Saturday, September 7, 2013

"Writing is a great grace of God"

This summer I have been thinking about writing and particularly about blogging, perhaps partly because I have been doing so little of the latter. 

Is there really a need for one more blog?   Is journaling a valuable exercise, or a waste of time that could be used elsewhere?

The answers are clear in themselves, of course.  There is no "need" for another blog out there; in fact, the world did quite well for millenia without any blogs at all.

Journaling can be valuable, or can be a waste of time, like most other activities in the world, depending on how you do it.

So I may need to reframe the questions.   Should *I* keep blogging, devoting time in my day regularly to the work it involves?  Is it worthwhile for *me* to journal?

 This is not an existential crisis. These are the sorts of things I try to discern every summer, just as I pray and discern about whether we should keep homeschooling and if so, how we should do it this year.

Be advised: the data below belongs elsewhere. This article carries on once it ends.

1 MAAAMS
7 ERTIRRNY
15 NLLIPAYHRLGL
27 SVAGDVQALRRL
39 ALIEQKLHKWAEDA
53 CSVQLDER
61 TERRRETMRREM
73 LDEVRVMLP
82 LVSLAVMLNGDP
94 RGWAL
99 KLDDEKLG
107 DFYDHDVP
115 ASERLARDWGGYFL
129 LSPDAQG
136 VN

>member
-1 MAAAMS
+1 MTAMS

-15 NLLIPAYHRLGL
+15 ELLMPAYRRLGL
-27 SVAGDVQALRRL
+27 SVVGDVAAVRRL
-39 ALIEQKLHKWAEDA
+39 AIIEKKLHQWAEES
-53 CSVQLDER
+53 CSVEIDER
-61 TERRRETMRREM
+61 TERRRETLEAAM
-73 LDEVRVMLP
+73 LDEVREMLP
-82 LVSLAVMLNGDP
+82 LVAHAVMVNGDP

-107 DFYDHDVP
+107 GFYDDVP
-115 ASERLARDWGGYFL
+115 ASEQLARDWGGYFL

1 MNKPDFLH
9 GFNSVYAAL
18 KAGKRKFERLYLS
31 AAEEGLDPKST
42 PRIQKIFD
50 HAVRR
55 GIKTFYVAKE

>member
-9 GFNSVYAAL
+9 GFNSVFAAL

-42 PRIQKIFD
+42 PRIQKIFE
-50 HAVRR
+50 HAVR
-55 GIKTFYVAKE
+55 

When I have a question, I tend to research while praying (sometimes to excess -- the research, not the praying).

There is not all that much I could find out there on the question of whether writing was an important part of a Catholic/ Christian life, but I remembered a few years back reading Alicia's notes on a talk given by the late holy Jesuit Father John Hardon at Thomas Aquinas College.

Father Hardon is up for canonization, by the way.  He was a remarkable man.   His father died when he was only a toddler, falling off a construction scaffold trying to help another worker.   His mother raised him while working two menial jobs to pay the bills.   He wrote many, many books and articles (many of the articles are online) and was a fervent advocate of homeschooling

I found an article by Fr Hardon on  Writing and the Spiritual Life

I also found a word for word transcript of the talk he gave at Thomas Aquinas College.   The style and format is more verbal, less structured, but it is an interesting expansion on the basic ideas, and there are some questions and answers at the end. 

He quotes St Augustine who wrote in a letter that he (the great saint and one of our blog patrons) was:

"one of those who write because they have made some progress and who, by means of writing, make further progress" 
Here is  Father Hardon's list of reasons for developing a habit of regular (he recommends daily) writing -- for more details you can go to the article.  
In our first week in the Jesuit novitiate, we are told, “part of your spirituality is to write.”